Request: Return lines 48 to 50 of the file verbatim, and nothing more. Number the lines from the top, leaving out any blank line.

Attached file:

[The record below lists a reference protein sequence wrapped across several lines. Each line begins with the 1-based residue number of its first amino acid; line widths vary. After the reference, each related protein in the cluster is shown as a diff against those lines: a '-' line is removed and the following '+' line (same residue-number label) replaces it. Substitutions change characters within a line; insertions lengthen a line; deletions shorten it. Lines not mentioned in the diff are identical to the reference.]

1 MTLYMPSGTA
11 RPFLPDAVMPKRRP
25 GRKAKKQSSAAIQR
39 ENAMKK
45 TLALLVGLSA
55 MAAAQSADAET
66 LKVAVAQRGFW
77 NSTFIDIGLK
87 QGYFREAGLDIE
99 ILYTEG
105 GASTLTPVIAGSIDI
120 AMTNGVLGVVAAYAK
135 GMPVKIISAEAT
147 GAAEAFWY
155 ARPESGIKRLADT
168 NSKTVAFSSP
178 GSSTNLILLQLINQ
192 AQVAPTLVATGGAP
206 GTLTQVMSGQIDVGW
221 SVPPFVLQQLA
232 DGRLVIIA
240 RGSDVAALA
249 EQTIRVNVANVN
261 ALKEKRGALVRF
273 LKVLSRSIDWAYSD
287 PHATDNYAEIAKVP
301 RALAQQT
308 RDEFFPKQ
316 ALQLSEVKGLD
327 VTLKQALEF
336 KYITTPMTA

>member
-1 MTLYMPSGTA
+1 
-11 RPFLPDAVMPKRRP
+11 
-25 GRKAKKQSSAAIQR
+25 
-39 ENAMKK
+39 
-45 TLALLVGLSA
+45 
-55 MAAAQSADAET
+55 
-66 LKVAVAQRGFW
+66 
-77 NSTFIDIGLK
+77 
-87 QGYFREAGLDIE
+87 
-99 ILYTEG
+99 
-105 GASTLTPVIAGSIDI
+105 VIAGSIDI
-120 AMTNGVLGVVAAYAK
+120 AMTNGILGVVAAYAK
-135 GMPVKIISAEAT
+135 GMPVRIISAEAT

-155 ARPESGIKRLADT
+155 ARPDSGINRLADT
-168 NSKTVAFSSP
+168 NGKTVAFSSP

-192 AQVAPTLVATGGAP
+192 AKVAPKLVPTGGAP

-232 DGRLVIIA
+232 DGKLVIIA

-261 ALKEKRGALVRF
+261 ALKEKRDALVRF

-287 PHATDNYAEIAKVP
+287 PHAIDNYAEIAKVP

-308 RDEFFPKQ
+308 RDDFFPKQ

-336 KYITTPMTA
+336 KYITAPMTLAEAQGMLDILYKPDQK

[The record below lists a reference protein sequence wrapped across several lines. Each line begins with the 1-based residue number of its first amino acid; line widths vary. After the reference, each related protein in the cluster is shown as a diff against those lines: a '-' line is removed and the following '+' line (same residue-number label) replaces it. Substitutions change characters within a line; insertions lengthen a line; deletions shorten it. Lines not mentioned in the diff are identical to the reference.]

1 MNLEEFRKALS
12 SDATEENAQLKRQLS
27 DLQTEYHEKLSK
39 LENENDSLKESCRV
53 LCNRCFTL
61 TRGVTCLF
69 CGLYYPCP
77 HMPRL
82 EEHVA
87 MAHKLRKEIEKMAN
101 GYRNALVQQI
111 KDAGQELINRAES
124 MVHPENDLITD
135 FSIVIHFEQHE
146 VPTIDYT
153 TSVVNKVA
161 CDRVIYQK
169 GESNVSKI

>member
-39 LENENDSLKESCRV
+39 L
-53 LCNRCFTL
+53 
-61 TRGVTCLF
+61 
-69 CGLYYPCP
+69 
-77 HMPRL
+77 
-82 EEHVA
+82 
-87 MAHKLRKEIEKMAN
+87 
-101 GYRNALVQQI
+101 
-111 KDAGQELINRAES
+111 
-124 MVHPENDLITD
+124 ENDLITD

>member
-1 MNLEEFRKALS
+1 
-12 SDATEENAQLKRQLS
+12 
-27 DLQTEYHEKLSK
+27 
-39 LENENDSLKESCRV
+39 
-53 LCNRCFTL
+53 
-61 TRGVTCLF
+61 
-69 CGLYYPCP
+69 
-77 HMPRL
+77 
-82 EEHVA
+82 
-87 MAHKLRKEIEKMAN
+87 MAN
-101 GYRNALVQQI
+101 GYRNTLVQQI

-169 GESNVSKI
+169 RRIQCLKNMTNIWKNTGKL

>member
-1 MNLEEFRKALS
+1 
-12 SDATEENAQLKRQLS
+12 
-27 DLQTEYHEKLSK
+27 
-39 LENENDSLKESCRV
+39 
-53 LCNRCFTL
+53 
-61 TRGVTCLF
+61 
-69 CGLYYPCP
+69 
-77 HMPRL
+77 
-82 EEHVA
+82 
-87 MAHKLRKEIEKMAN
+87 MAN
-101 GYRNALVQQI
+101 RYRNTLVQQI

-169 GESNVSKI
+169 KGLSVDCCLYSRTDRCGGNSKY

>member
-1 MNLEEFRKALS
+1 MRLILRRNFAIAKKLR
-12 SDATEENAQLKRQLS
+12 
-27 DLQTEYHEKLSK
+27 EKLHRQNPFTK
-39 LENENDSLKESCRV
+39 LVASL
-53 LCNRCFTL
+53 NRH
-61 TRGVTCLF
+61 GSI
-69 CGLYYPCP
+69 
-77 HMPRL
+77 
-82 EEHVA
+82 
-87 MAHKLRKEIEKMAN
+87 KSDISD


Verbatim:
-77 NSTFIDIGLK
+77 
-87 QGYFREAGLDIE